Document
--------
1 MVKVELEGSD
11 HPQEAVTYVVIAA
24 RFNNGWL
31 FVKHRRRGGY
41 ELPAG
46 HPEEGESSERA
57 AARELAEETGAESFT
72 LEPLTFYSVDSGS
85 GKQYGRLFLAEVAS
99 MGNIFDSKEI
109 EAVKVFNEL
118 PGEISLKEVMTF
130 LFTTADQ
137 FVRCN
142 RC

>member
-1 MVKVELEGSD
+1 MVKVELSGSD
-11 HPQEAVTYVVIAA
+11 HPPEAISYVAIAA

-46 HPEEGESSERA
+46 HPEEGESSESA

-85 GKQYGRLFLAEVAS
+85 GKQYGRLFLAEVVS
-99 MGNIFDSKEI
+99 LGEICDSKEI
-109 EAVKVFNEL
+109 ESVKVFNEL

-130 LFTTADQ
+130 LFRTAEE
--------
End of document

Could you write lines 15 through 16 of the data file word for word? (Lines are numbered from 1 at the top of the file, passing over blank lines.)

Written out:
142 RC

>member